Tuesday, July 17, 2012

the scientist speaks!

A few years ago, two of my co-workers (all of us being educators, of course) were discussing something as they stood a few feet away from me. I wasn't part of the conversation, so I can't rightly say what they were talking about, but I was brought into the conversation when one of the girls spoke up more loudly, and in my direction, to say "let's ask Erika, maybe she'll know. She is a scientist, you know." This was said in complete seriousness.

"Who, me?" I asked, as though there might be several other Erikas hanging out in the room. I'm a lot of things, but I don't really count 'scientist' among them.

"Yeah!" the same girl replied. "Didn't you get your degree in science?...or something?"

"Um...well, I got a Bachelor's of science..." I replied.

"Yeah, exactly. So you're a scientist..." she broke in.

"...in psychology." I finished.

We all three busted out laughing. Because if you've ever obtained a Bachelor's in psychology, then you're probably well aware of how that definitely fully qualifies you to be referred to as a scientist, what with all those rigorous science classes I was taking. It qualifies me call myself a scientist in the same way that my Bachelor's of Arts degree (in Criminal Justice, in case you were wondering) lets me call myself an artist. Scientist, artist...who can really say what qualifies one to call himself by that title? So for today's post, please keep in mind that you can trust me: I am a scientist.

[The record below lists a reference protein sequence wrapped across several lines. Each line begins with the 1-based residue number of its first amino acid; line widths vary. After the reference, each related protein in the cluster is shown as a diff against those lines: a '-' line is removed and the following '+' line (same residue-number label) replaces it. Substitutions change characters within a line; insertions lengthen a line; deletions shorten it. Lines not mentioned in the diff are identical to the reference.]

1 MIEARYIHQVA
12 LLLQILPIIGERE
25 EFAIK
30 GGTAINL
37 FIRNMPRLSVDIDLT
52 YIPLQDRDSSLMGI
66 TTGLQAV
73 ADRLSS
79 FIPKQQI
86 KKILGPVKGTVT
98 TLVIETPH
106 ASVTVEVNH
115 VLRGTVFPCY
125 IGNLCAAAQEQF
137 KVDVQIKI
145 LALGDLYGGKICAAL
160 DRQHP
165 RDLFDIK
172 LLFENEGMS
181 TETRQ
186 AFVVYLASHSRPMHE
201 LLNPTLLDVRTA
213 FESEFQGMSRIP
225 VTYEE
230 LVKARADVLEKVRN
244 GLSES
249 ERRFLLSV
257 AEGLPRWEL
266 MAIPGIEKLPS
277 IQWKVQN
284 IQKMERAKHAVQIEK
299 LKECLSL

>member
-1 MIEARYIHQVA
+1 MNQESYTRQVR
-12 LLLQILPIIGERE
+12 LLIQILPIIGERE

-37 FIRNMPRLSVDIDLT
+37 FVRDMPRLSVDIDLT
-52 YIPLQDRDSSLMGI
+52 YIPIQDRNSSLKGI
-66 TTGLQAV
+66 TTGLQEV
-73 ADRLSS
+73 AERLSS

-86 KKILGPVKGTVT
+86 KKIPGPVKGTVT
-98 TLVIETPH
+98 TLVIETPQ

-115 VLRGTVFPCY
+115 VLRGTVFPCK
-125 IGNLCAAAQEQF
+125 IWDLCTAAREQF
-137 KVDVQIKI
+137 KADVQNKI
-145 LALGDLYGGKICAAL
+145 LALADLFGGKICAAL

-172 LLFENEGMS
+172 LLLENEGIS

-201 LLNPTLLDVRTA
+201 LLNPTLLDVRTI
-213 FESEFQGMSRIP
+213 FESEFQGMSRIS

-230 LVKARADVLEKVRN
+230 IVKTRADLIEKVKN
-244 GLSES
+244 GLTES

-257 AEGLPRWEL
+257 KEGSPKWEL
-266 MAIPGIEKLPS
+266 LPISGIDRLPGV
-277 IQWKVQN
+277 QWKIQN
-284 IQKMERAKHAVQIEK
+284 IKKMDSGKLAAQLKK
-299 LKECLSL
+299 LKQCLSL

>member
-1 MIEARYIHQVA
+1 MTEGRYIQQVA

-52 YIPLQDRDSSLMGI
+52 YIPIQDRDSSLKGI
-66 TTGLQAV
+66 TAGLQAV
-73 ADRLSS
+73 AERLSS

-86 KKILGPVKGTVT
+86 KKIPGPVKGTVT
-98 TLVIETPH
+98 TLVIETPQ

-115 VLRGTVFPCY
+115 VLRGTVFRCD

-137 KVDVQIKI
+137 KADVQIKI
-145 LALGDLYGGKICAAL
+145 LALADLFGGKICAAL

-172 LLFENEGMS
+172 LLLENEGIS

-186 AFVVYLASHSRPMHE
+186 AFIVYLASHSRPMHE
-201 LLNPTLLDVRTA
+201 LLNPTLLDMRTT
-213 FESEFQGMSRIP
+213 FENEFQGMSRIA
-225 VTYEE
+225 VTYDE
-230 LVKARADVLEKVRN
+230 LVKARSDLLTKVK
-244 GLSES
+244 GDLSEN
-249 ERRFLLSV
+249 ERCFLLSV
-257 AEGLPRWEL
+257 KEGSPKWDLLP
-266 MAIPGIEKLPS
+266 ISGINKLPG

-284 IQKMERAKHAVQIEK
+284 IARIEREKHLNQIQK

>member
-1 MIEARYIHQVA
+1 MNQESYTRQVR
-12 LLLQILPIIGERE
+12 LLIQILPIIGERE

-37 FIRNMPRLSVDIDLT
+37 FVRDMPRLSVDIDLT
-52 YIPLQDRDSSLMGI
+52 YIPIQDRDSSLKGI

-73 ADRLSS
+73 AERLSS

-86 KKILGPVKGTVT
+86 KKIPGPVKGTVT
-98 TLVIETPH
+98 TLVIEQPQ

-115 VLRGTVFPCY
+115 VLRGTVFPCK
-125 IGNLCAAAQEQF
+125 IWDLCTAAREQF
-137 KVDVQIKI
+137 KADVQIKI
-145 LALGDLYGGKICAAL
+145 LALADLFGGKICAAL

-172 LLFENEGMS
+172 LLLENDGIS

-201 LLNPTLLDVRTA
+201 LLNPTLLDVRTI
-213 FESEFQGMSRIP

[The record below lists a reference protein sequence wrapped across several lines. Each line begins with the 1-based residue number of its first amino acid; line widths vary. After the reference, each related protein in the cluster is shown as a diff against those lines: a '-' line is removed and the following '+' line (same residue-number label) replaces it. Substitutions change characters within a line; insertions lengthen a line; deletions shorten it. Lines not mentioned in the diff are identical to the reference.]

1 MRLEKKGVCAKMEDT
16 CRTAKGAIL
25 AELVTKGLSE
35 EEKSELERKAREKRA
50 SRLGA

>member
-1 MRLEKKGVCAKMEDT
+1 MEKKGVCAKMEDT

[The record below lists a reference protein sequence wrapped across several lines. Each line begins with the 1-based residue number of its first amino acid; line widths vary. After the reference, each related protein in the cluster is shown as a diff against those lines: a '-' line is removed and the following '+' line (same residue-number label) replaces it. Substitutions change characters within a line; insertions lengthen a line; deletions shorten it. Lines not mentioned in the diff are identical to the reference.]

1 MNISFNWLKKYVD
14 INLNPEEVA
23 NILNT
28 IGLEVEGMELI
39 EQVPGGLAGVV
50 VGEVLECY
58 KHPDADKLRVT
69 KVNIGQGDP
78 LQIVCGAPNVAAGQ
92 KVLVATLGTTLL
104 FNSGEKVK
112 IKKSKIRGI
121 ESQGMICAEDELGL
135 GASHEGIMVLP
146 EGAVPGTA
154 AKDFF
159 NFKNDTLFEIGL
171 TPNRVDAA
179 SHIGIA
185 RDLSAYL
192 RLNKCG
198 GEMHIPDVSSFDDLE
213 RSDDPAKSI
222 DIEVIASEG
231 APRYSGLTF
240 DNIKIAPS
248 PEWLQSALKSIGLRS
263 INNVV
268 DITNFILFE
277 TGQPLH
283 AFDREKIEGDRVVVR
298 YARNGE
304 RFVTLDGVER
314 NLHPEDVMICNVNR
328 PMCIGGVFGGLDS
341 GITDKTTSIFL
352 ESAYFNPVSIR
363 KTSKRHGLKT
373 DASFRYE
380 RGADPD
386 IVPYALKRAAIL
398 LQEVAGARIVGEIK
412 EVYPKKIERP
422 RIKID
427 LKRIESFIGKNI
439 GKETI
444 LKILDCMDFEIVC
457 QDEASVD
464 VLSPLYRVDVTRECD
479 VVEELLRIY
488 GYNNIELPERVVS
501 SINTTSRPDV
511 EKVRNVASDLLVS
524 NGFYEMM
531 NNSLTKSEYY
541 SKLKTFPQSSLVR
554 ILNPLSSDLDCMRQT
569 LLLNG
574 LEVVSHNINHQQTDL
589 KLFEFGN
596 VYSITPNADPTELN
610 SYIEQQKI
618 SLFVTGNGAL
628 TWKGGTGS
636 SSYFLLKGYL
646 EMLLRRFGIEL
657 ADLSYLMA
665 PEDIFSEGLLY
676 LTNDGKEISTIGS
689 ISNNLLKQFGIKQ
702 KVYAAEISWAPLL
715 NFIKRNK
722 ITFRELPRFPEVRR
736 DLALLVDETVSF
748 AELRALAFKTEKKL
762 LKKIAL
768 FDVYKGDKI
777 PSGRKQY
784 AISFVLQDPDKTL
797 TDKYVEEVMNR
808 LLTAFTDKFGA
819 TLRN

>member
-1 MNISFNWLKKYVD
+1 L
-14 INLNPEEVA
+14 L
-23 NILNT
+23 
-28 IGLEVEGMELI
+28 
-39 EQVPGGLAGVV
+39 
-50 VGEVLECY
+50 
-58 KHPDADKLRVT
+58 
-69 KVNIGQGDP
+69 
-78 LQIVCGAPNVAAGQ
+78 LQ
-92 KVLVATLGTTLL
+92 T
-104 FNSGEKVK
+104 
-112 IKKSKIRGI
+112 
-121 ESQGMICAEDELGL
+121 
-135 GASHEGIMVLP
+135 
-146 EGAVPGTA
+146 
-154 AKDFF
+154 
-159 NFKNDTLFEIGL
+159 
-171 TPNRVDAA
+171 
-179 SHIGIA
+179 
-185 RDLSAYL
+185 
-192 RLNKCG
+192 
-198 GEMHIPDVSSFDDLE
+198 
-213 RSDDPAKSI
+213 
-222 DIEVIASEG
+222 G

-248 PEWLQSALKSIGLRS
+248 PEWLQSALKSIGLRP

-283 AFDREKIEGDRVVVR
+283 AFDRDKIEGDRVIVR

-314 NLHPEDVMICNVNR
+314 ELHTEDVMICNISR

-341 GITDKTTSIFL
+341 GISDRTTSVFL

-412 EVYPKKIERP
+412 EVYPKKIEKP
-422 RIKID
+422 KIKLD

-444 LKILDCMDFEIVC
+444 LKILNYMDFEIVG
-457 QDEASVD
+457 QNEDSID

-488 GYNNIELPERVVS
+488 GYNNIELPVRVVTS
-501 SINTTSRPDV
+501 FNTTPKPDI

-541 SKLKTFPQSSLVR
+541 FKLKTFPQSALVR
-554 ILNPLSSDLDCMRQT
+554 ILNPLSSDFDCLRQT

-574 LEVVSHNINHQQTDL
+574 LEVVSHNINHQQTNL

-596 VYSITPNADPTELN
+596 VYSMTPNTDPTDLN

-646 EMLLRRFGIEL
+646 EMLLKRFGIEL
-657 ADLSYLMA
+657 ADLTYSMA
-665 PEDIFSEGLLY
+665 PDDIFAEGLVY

Because so many of you (and by "so many" I mean, of course, I think...4?) begged for more information, I thought today I would share some of my new-found endo knowledge with you. This is all stuff Dr. S explained to me at my appointment last Friday, and it is his personal 'philosophy' (I guess you could call it that?) regarding treatment of endometriomas in order to preserve maximum fertility. For your viewing pleasure, I am even going to include some sketches and notes from Dr. S himself that he made to illustrate his points. I know. Get excited. Never mind-- that was my plan, but despite saving and re-saving the pictures right-side-up about 15 different times, Blogger will only upload them upside down. Instead of slitting my throat or throwing my computer through the window (both tempting options after 20 minutes of trying to figure this out), I am just going to paint a picture for you with my words.